Tarahumara Medicine: Ethnobotany and Healing among the Raramuri of Mexico

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Tarahumara Medicine: Ethnobotany and Healing among the Raramuri of Mexico Author: Format: Paperback / softback First Published: Published By: University of Oklahoma Press Pages: 416 Illustrations and other contents: 22 black & white illustrations, 3 maps, 4 table Language: English ISBN: 9780806143620 Categories: , , , , , ,

The Tarahumara, one of North America’s oldest surviving aboriginal groups, call themselves Raramuri, meaning “”nimble feet”” – and though they live in relative isolation in Chihuahua, Mexico, their agility in long-distance running is famous worldwide. Tarahumara Medicine is the first in-depth look into the culture that sustains the “”great runners.”” Having spent a decade in Tarahumara communities, initially as a medical student and eventually as a physician and cultural observer, author Fructuoso Irigoyen-Rascon is uniquely qualified as a guide to the Raramuri’s approach to medicine and healing. In developing their healing practices, the Tarahumaras interlaced religious lore, magic, and careful observations of nature. Irigoyen-Rascon thoroughly situates readers in the Raramuri’s environment, describing not only their health and nutrition but also the mountains and rivers surrounding them and key aspects of their culture, from long-distance kick-ball races to corn beer celebrations and religious dances. He describes the Tarahumaras’ curing ceremonies, including their ritual use of peyote, and provides a comprehensive description of Tarahumara traditional herbal remedies, including their botanical characteristics, attributed effects, and uses. To show what these practices – and the underlying concepts of health and disease – might mean to the Raramuri and to the observer, Irigoyen-Rascon explores his subject from both an outsider and an insider (indigenous) perspective. Through his balanced approach, Irigoyen-Rascon brings to light relationships between the Raramuri healing system and conventional medicine, and adds significantly to our knowledge of indigenous American therapeutic practices. As the most complete account of Tarahumara culture ever written, Tarahumara Medicine grants readers access to a world rarely seen – at once richly different from and inextricably connected with the ideas and practices of Western medicine.

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In Tarahumara Medicine, Fructuoso Irigoyen-Rascon reveals, for the first time in a single volume, the complex healing system of the Raramuri of northwestern Mexico. He provides firsthand information on Raramuri concepts of illness, healing, and the soul, and a comprehensive ethnobotanical guide to medicinal plant use. This thorough, readable volume belongs in every library and collection devoted to the Raramuri or to the indigenous peoples of Mexico, American Indians, American Indian medicine, or American Indian ethnobotany."" - Enrique Salmon, author of Eating the Landscape: American Indian Stories of Food, Identity, and Resilience Having lived and worked as a medical student and physician among the Raramuri, psychiatrist Irigoyen-Rascon learned the language and recorded the Raramuri's conceptions of medicine and healing practices, detailing herbal cures, rituals, and conceptions of disease. To contextualize the ethnographic data in this in-depth description of Tarahumara healing practices, the author offers a description of Tarahumara ecological habitat and a historical overview, emphasizing aspects of cultural contact and change. After situating the Tarahumara historically and culturally, Irigoyen-Rascon describes their curing ceremonies and offers a comprehensive ethnographic account of Raramuri traditional herbal remedies, including their botanical characteristics, properties, attributed effects, and uses. The healing practices are a blend of religious lore, magic, and careful observations of nature. To fully explore healing, the author uses an emic and etic approach to examine the relationship between Tarahumara healing systems and conventional medicine, noting that traditional healing reinforces tribal social cohesion and cultural identity. Irigoyen-Rascon closes with a summary of medical and epidemiological information of current health needs among Tarahumara communities. A powerful piece offering ethnographic data about Raramuri health conceptions and medicinal plant use. - Choice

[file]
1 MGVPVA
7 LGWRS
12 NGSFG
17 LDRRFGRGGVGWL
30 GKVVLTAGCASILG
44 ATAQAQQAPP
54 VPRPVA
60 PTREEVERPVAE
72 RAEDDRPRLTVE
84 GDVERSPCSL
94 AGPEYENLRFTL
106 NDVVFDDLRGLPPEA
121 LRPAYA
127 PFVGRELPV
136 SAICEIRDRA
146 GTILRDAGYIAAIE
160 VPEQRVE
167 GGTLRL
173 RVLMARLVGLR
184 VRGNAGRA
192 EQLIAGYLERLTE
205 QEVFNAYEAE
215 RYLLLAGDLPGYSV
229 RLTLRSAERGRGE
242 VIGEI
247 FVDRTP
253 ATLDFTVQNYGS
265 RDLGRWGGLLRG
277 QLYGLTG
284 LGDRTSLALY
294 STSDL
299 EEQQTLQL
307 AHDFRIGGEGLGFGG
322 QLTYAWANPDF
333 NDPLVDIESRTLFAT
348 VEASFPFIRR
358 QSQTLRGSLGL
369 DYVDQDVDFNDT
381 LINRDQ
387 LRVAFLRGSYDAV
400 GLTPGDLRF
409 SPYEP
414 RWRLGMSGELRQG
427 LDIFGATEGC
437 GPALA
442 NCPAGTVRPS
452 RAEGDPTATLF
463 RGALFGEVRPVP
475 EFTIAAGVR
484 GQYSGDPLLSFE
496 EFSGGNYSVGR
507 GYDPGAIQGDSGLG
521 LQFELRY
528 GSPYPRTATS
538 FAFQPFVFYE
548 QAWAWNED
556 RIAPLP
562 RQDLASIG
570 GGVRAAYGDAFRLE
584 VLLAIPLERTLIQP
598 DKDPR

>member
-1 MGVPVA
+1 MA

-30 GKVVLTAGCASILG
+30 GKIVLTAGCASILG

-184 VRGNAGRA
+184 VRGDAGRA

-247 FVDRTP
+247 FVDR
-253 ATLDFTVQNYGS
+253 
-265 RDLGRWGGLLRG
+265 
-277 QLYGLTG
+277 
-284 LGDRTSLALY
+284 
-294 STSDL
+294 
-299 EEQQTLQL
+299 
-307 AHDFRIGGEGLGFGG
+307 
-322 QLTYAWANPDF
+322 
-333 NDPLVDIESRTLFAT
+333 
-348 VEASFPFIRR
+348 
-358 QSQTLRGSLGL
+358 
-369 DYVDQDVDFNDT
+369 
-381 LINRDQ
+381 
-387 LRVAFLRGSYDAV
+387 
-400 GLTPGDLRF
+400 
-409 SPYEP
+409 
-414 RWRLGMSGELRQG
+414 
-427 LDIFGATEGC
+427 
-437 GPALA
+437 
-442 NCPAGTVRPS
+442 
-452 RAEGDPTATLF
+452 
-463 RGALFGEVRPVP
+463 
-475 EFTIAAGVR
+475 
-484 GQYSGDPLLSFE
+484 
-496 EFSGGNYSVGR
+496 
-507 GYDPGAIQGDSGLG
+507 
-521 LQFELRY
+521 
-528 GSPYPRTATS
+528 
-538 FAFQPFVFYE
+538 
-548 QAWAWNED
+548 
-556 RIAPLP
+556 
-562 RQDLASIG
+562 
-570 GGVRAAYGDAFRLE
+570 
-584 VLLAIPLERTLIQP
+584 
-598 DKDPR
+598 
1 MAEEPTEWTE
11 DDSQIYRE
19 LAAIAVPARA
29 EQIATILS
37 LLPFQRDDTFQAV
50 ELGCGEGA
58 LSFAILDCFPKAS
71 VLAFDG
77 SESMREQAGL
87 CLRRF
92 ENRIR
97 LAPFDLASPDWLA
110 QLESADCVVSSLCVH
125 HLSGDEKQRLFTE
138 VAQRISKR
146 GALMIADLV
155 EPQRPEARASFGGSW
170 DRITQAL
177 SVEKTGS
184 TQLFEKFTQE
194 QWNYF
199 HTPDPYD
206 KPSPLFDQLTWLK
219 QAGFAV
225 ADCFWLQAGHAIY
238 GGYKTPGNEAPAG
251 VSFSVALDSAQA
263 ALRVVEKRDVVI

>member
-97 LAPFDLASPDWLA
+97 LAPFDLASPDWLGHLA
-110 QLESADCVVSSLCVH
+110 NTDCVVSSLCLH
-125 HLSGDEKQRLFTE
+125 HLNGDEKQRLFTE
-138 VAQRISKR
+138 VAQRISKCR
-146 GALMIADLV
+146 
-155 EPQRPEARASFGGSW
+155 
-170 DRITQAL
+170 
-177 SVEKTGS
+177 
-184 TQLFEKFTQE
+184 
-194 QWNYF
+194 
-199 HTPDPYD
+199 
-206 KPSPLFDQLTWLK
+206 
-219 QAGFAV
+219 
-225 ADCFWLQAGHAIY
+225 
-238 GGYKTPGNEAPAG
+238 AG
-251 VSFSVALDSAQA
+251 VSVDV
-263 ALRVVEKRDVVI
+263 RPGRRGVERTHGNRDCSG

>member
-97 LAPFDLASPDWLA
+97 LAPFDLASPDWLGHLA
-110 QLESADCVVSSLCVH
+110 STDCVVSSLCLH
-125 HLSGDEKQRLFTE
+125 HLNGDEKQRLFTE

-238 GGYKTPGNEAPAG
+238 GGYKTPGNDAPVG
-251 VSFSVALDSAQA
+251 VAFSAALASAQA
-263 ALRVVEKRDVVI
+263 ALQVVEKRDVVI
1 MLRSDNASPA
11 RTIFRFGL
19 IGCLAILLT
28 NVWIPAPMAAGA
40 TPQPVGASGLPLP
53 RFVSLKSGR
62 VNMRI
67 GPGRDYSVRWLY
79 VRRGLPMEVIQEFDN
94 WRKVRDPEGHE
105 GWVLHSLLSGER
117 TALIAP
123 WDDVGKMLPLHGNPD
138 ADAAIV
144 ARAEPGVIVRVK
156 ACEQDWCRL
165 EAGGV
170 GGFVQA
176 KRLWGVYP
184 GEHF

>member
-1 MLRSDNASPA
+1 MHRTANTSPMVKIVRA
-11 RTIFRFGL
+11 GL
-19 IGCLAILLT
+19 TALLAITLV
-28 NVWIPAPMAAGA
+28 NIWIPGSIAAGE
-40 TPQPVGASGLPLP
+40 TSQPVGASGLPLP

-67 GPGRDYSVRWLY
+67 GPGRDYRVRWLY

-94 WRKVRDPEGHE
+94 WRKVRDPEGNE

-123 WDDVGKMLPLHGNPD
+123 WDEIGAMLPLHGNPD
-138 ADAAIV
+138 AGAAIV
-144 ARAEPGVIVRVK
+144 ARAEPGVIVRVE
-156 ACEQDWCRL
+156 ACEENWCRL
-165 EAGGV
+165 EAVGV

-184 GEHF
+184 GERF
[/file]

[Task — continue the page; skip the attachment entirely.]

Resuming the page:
Author Biography

Fructuoso Irigoyen-Rascon is a psychiatrist in McAllen, Texas. A former researcher at universities in Mexico and the United States, he has written extensively about Raramuri ethnography and medical conditions. Alfonso Paredes is Professor of Psychiatry at the University of California-Los Angeles and author of more than 100 medical papers, including several on the Tarahumara.